Fourteen days until Christmas ... do you have everything lined up?
If you haven't, there's no need to panic and go Big Box on your loved ones. Local merchants and craftspeople have plenty of affordable options for small gifts and stocking stuffers.
Here are seven.
Cheeseboard from Fisher Recycling
Not only does Fisher Recycling recycle glass bottles into beautiful kitchen countertops, GlassECO, but it uses “cut outs” to make trivets and cheese boards that are suitable for displaying cheese, sushi and other food presentations, according to owner Elizabeth Fisher.
Prices range from $25 to $55 and average about $35.
Call Fisher at 843-554-6099 to arrange a drop-in at its location at 2750 Avenue B North, on the old Navy base in North Charleston.
www.fisherrecycling.com (can't order cheese boards online)
“Multi-tools” from Coastal Cupboard
The Coastal Cupboard, in the Belle Hall Shopping Center in Mount Pleasant, is a treasure trove of local and USA-made kitchen wares, but two nifty stocking stuffers include The Wildcard Multi Tool and the Kikkerland “Crab” multi-tool (the latter is actually made in China), according to store owner Brad Pitner.
The Wildcard, which costs $30, is the size of a slightly thicker credit card and features a folding knife, built-in screwdrivers, a pry bar and a bottle opener. The Crab, which is $20, takes on a Lowcountry theme with a small crab body housing nine tools, including scissors, a bottle and a can opener, mini-knife, rope saw and flat and Phillips head screwdrivers.
Handmade journal from Tremundo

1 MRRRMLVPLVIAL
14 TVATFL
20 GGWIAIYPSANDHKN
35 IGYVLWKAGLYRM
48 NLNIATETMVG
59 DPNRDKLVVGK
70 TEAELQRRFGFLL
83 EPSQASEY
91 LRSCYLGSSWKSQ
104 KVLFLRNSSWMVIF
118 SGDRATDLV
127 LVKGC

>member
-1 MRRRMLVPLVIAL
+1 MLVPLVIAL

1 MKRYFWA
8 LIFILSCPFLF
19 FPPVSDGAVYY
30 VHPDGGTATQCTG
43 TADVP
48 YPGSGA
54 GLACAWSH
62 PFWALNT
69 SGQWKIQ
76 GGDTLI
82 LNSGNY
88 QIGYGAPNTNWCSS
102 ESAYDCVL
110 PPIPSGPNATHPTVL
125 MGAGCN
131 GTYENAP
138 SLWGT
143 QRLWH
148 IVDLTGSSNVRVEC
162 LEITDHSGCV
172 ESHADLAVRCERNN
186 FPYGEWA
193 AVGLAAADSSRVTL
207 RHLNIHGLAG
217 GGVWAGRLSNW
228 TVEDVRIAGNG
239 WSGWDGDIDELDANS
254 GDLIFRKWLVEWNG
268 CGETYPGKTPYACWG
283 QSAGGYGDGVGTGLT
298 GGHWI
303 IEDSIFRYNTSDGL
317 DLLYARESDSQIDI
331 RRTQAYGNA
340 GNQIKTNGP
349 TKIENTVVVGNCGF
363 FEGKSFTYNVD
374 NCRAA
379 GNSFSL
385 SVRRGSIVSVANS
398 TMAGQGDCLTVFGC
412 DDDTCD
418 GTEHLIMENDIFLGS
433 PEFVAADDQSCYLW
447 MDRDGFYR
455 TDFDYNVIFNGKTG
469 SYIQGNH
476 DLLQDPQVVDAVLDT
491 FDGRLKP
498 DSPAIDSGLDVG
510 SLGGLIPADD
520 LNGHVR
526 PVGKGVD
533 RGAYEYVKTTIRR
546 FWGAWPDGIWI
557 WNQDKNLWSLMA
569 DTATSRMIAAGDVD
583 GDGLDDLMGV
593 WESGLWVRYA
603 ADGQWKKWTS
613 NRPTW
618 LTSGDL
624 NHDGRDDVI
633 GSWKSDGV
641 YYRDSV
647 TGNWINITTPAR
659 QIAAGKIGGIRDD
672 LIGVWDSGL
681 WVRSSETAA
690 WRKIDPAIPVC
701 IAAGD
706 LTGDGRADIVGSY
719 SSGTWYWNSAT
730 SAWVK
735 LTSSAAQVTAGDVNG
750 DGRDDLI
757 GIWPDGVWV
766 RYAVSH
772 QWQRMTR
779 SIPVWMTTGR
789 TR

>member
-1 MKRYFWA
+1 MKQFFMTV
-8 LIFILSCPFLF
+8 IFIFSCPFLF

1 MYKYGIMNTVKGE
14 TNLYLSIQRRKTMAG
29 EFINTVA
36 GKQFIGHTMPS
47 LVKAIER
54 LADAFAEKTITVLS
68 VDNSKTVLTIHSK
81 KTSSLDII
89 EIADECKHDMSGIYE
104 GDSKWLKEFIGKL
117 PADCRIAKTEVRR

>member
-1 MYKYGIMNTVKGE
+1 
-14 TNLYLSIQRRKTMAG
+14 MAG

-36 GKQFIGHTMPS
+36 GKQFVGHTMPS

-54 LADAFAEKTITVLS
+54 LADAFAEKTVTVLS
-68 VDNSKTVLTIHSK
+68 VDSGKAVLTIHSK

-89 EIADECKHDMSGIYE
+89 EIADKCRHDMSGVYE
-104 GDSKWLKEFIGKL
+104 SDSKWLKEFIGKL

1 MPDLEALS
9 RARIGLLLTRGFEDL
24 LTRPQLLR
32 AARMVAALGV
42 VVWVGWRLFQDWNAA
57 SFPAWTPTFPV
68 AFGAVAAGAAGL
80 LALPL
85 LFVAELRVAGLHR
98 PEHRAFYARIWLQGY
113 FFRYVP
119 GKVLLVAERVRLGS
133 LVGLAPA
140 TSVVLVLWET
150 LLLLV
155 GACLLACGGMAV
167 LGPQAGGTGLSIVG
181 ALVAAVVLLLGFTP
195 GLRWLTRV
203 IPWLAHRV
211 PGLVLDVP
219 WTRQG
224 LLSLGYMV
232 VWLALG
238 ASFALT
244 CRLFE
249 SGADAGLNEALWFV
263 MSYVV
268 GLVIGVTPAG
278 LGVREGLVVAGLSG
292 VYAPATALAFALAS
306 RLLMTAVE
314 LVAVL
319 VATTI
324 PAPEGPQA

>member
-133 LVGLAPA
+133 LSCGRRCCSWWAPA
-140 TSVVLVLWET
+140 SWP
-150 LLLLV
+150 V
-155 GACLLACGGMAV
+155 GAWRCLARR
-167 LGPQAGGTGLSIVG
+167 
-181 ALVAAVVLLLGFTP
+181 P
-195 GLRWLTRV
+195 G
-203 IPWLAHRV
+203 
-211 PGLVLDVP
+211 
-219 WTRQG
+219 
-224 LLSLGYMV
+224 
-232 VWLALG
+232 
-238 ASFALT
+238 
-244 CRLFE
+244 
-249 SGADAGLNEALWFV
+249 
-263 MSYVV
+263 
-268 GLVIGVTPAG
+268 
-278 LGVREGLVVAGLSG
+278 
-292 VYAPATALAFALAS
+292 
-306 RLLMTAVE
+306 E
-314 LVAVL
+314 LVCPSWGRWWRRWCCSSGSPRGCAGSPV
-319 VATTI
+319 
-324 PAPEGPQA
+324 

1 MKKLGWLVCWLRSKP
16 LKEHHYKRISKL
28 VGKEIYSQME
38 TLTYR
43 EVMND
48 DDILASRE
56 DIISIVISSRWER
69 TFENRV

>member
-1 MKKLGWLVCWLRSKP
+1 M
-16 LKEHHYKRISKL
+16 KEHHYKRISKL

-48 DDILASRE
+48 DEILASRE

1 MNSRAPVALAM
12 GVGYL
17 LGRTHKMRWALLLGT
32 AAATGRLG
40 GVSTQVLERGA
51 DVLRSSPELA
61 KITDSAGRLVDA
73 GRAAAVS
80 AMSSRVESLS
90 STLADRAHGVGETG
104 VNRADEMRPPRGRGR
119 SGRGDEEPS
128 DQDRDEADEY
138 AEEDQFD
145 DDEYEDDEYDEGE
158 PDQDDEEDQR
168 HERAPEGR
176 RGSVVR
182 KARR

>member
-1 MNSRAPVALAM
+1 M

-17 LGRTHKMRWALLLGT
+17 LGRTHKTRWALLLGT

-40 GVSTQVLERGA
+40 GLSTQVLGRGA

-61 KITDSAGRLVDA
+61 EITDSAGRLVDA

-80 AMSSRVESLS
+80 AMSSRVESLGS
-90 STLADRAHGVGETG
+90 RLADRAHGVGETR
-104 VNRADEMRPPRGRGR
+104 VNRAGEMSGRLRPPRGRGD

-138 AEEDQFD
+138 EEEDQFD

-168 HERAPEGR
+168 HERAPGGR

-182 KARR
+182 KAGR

Whether for the bedside or on the go, a handmade journal by Traci Nelson of Tremundo on James Island will be unique (many are made from recycled products) as a stocking stuffer or small gift. Among the offerings are an Explorers journal, which includes re-used atlas maps, at $25 each. Other journals range from $16-$40.
Nelson’s journals have appeared on “The Martha Stewart Show,” and are currently being used for the filming of the movie, “Columbus,” in Columbus, Ind.
Order online by Dec. 20 for delivery before Christmas.
Sprays, soaks, mists from The Contents Co.
Another up-and-coming, one-person enterprise is The Contents Co., located in a shared building on upper Meeting Street in downtown Charleston.
Beau Burdette produces stylish, yet affordable, products for the home, including botanical candles ($14), mists ($16), bath soaks ($12) and sprays ($18).
Seeds, terra cotta pots from Abide-A-While
With the gloom of winter upon us, brighten a window with some seeds (such as grasses) and a small-ish, aged terra cotta pot ($12-$16), available at Abide-a-While Garden Center in Mount Pleasant.
Abide-a-While’s Muffie Donaldson says the terra cotta pots, Campo de’ Fiori, are popular because of their special patina of green.
For those wanting a smaller gift, Donaldson says terrariums continue to be a popular seller, many selling under $40.
Bird seed house from Four Green Fields Gallery
Jill Nicholas and Robin Carway, the daughter-and-mom owners of Four Green Fields Gallery in downtown Summerville, offer an array of locally or USA-made products.
But they say a huge hit this holiday season has been birdhouses coated with edible bird seeds. Two houses, made by Mr. Bird in New Braunfels, Texas, are available. "Wren Casitas" are $27 and "Spring Fruit Cottages" are $15.
Also, Four Green Fields is the exclusive bricks-and-mortar retailer for the "Summerville Rain" soy candle, handmade by Charleston Candle Works (now located in Virginia). Candle jars are $22, while candle tins are $13.
The scent of Summerville Rain was described as "soft, floral, and powdery."
Soaps, lotions & scrubs from Charleston Soap Chef
Regulars at the Charleston Farmers Market are familiar with the Charleston Soap Chef, but many may not know that Jeanine cooks up more than soap at her Johns Island home.
The set of "Lemon Sugah" Sugar Scrub and body butter goes for $38, while the Sweet Tea hand and body wash and lotion sells for $27.
Or just go with a 5-ounce bar of Delicious Bar Soap for $6.